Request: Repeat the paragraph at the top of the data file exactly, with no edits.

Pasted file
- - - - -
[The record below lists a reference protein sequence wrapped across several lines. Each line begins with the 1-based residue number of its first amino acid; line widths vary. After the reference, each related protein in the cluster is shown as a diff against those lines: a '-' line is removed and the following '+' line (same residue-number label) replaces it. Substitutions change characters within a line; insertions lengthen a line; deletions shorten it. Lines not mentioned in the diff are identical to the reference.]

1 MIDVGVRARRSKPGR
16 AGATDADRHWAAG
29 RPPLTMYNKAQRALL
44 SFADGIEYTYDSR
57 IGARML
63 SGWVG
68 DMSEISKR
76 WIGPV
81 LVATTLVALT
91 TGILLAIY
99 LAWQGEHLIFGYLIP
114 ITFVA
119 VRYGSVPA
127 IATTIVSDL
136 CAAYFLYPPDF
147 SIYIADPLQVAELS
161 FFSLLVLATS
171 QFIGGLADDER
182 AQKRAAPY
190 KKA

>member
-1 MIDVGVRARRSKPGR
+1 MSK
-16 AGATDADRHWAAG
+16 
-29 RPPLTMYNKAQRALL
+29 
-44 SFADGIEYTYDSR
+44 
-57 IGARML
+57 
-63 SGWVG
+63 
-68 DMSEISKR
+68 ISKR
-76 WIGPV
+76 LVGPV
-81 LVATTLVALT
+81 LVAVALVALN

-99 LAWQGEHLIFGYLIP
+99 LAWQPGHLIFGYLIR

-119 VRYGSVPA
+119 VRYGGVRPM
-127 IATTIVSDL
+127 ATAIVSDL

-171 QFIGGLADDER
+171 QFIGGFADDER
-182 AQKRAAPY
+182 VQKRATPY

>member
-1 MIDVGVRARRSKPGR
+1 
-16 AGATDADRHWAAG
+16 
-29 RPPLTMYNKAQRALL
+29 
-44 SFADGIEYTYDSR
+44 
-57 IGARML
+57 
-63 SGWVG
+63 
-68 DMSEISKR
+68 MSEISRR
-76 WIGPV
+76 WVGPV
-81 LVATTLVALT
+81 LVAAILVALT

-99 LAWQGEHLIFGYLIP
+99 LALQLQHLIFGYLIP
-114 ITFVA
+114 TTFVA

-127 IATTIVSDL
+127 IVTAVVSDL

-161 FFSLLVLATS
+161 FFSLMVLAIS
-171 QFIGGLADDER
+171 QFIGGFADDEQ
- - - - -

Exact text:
[The record below lists a reference protein sequence wrapped across several lines. Each line begins with the 1-based residue number of its first amino acid; line widths vary. After the reference, each related protein in the cluster is shown as a diff against those lines: a '-' line is removed and the following '+' line (same residue-number label) replaces it. Substitutions change characters within a line; insertions lengthen a line; deletions shorten it. Lines not mentioned in the diff are identical to the reference.]